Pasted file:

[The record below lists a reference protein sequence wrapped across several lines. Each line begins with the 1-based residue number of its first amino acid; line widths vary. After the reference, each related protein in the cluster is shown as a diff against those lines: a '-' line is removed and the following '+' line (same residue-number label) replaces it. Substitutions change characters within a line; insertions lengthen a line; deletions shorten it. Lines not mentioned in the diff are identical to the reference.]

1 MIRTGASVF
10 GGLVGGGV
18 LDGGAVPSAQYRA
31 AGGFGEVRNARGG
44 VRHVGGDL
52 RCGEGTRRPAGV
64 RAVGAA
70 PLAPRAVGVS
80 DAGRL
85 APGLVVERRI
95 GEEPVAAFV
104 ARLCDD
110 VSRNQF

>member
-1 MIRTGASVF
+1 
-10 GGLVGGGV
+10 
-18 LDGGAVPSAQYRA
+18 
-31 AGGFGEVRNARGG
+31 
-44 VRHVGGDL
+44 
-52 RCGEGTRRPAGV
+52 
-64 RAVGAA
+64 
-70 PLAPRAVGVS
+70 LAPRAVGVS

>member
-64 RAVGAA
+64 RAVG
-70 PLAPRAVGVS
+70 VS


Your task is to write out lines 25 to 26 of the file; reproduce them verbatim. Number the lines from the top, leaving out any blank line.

+44 
-52 RCGEGTRRPAGV